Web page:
|The Reintegration of War-Affected Youth: The Experience of Mozambique (International Labour Organization, 1997, 52 p.)|
As one concerned agency has pointed out, reintegration is not an exact science.1 One researcher, speaking of the reintegration of demobilized soldiers, even opined that it was almost impossible to set immutable standards.2 It should also be remembered that reintegration is likely to be, in the words of the GTZ, into the poverty of the village. These provisos notwithstanding, it appears that Mozambique has successfully achieved a peaceful transition and that a certain level of social, economic and cultural reintegration has taken place. That success should not, however, mask the challenges and obstacles that remain. Millions of young Mozambicans have survived the war. Now they must struggle to survive the peace.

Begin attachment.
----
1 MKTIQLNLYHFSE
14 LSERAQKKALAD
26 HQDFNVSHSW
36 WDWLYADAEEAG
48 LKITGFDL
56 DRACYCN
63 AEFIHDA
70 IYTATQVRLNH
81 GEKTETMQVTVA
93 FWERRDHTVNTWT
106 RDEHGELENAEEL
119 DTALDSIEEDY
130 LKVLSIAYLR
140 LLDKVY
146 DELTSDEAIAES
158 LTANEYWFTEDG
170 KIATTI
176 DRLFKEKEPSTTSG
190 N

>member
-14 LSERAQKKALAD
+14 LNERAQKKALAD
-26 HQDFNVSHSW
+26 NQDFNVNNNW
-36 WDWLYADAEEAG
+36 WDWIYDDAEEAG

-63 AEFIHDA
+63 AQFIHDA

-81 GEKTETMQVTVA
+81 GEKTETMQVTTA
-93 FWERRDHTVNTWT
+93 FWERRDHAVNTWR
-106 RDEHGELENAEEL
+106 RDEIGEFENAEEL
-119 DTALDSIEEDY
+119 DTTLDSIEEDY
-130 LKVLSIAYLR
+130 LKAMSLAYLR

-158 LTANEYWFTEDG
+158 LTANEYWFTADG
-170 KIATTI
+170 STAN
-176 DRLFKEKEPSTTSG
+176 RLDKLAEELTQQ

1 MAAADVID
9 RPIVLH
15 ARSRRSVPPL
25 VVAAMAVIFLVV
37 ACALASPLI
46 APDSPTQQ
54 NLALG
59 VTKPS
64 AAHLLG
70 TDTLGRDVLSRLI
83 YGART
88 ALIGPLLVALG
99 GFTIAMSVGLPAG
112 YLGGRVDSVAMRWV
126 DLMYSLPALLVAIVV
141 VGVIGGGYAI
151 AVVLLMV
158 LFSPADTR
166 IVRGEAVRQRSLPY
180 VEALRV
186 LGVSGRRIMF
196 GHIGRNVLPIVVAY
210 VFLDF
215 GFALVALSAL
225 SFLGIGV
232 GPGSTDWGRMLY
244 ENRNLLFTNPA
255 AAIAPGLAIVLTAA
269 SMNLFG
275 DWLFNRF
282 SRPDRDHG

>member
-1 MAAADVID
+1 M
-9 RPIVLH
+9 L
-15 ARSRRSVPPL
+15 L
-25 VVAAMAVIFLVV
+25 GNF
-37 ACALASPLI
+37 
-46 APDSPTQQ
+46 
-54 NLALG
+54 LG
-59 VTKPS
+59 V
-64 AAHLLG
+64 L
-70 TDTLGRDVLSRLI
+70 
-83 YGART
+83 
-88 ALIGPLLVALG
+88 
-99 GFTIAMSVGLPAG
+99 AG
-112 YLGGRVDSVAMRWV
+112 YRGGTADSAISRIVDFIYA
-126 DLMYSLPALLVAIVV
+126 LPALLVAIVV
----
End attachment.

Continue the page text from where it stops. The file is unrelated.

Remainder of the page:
1 GTZ, Strategy for reintegration in Mozambique, information materials, Maputo, undated, p. D-1.
2 Victor Igreja, discussion with the author, 17 Dec. 1996, note on file with the author.
The primary focus of this paper is an assessment of reintegration programmes for skills training and employment for youth from 14 to 25, but given the involvement of even younger children in the armed conflict in Mozambique, either as victims or as perpetrators, and who now fall within this age range, the needs of those who might otherwise be excluded must be taken into account. Moreover, although extrapolation is inevitably a hazardous business, the recommendations are intended to reach an audience that is potentially wider than merely those involved in the planning, implementation or evaluation of reintegration programmes for youth in Mozambique. Different environments, cultural, social, economic and political, may call for different approaches. But the principle that underlies these recommendations - the desire to promote peaceful and sustained reintegration into a society that aspires to social justice - remains, it is hoped, untainted and universal.